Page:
The Third Policeman, Paperback
3 out of 5 (6 ratings)


A masterpiece of black humour from the renown comic and acclaimed author of 'At Swim-Two-Birds' - Flann O'Brien.

A thriller, a hilarious comic satire about an archetypal village police force, a surrealistic vision of eternity, the story of a tender, brief, unrequited love affair between a man and his bicycle, and a chilling fable of unending guilt, 'The Third Policeman' is comparable only to 'Alice in Wonderland' as an allegory of the absurd.

Distinguished by endless comic invention and its delicate balancing of logic and fantasy, 'The Third Policeman' is unique in the English language.




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Showing 1 - 5 of 6 reviews.

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This is a very bizarre book and one which I imagine will divide readers. It begins innocuously enough with a description of the narrator’s life following the death of his parents, and how he came to commit a murder. But this isn’t a straightforward tale of wrong-doings and things quickly become stranger. The rest of the book involves greed, guilt, eternity and bicycles!Absurd is the best way to describe the book, with the situations and dialogue taking surreal turns. Sometimes there is comedy in the absurdity, other times it is nightmarish, or just plain infuriating for the reader.Running alongside the actual “plot” (such as it is), is this book’s defining feature, its use of footnotes. The narrator has undertaken a project to collect together all the writings on a philosopher/scientist called de Selby and his thoughts (often quite tenuously) turn to the works of de Selby, so extensive footnotes are provided to explain the ideas of the man, and his numerous critics. Of course, de Selby is an entirely fictional character, but the author has created a whole body of work for him and his commentators. Although it was difficult to know how to read at the same time as the main novel, I enjoyed this part most because of the contrast between the ridiculousness of his theories and the serious academic tone of criticism.This book was very different from anything else I’ve ever read. I would recommend it to others just on that basis, but make guarantee that anyone will like or even understand it.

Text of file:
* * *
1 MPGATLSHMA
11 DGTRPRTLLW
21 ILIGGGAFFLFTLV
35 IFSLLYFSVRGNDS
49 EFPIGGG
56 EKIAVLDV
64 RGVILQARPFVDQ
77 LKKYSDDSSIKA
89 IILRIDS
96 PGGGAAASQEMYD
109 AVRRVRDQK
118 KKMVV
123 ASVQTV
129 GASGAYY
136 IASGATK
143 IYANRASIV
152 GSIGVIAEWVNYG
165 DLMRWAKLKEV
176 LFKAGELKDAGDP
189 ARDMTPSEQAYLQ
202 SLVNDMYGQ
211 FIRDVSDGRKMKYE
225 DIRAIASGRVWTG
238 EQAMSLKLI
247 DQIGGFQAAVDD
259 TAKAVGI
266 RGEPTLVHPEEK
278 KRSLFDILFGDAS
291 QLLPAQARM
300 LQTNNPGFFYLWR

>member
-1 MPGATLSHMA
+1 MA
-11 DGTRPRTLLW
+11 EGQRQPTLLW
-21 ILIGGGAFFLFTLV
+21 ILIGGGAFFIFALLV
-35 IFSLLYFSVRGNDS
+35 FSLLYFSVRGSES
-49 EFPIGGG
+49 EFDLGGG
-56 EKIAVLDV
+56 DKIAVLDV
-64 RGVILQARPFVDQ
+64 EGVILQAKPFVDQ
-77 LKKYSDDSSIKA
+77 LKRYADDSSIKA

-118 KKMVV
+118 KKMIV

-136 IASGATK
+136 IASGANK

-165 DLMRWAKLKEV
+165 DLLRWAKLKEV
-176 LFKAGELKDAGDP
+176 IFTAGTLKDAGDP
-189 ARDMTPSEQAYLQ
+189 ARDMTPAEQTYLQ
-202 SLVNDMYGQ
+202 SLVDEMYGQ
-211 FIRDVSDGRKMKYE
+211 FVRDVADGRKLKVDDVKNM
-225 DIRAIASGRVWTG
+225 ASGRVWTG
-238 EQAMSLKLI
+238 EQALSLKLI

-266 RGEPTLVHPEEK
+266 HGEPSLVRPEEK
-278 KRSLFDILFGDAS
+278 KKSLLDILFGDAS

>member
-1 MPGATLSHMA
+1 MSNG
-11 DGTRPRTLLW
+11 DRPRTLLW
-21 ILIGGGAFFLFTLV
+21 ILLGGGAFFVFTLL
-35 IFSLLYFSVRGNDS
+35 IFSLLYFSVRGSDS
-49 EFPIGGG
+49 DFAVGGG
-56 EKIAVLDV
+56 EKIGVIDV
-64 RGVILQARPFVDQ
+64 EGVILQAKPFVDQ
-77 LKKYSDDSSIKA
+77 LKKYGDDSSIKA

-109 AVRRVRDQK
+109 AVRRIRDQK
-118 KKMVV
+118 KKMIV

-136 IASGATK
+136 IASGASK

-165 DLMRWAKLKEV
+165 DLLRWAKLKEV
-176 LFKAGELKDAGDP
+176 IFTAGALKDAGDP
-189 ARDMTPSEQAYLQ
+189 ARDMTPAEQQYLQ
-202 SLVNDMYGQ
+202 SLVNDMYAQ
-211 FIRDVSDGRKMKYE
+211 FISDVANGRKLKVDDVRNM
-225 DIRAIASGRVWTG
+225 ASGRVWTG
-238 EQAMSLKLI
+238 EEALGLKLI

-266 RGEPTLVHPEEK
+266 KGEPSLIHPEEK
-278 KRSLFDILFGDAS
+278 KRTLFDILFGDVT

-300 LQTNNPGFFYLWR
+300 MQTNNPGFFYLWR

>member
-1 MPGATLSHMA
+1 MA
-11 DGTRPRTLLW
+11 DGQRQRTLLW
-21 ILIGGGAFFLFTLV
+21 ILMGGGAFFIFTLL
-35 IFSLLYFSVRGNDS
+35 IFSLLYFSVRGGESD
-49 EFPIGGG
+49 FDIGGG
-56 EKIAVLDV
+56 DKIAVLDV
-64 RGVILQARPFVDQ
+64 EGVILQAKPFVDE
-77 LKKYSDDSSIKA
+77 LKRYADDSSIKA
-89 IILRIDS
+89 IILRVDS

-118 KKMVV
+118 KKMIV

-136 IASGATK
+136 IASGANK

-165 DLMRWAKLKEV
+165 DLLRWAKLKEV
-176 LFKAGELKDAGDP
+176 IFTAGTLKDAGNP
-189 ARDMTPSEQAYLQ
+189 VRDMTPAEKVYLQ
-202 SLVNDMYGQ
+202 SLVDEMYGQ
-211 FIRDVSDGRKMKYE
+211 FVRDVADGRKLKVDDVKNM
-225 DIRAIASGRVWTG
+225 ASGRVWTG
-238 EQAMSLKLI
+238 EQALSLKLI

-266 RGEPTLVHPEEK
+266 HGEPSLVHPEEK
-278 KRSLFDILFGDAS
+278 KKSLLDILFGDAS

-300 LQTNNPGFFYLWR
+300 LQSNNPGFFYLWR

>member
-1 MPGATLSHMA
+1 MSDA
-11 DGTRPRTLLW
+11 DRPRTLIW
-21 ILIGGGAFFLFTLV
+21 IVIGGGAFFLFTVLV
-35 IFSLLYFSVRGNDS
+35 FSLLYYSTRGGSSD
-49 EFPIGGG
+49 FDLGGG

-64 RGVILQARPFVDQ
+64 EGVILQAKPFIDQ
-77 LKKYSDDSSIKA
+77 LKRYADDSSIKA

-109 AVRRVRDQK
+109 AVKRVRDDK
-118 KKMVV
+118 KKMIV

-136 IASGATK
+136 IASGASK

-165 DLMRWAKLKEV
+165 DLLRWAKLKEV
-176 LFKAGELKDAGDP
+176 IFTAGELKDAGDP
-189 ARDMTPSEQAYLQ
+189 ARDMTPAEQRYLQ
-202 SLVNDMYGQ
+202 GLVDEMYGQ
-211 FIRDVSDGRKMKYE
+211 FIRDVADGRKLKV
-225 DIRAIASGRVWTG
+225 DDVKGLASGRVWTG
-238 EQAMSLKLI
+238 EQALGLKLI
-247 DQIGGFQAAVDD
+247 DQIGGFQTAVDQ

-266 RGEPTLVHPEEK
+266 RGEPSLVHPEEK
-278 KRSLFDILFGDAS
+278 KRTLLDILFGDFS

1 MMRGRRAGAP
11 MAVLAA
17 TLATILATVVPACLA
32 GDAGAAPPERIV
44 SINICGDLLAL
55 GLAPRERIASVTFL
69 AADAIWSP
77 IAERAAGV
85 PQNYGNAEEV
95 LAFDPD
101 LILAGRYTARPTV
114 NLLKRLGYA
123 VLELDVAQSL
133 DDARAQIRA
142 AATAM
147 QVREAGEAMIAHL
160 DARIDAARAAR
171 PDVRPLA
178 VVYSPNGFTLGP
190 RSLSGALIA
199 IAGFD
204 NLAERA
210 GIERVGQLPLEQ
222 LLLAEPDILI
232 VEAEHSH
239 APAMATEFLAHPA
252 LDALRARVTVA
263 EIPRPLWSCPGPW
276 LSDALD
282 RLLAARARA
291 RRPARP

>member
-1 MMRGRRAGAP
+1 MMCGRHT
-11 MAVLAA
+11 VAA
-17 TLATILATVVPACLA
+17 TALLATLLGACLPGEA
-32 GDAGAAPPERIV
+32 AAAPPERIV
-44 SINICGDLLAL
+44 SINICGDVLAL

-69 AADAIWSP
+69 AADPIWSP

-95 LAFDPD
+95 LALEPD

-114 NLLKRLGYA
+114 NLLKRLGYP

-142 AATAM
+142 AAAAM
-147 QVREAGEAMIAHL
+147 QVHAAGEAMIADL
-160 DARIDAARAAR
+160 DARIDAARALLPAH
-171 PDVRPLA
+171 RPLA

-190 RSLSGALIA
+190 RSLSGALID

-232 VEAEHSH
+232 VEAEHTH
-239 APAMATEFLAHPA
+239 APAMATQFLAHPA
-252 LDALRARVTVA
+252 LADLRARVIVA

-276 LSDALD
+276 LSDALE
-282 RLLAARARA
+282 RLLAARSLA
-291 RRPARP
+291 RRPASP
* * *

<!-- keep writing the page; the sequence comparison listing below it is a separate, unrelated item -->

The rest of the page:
Review by

My book club did it one month and most people didn't really like it. I loved it but it's not everyone's cup of tea.

Review by

A surreal experience, this: as if Spike Milligan and Franz Kafka drafted an Alice in Wonderland for grownups, then handed it off to PKD and M Night Shyamalan for rewrites. The absurdist Irish whimsy humour and running gag about bicycles will either tickle you or they won't. There are a couple of genuinely creepy scenes (one near the start and one near the end), and a twist that will perhaps only partially satisfy a rationalist's desire to have the preceding events explained...

Review by

Finding something 'too surreal' is probably a compliment, but this was a gruelling read. However, there were a few funny parts, mostly involving pancakes, and a neat ending to earn some credit. Reviews say Joyce would have been proud - now I'm even more afraid of Ulysses.

Review by

Pay attention now. In order to enjoy this book, you must mix equal parts of:<br/><br/>Kafka<br/> <br/>Borges<br/> <br/>Douglas Adams<br/> <br/>LSD<br/><br/>Stir carefully. If your head hurts, put it down for a while and take an aspirin. Other than that, it's brilliant. Just brilliant.

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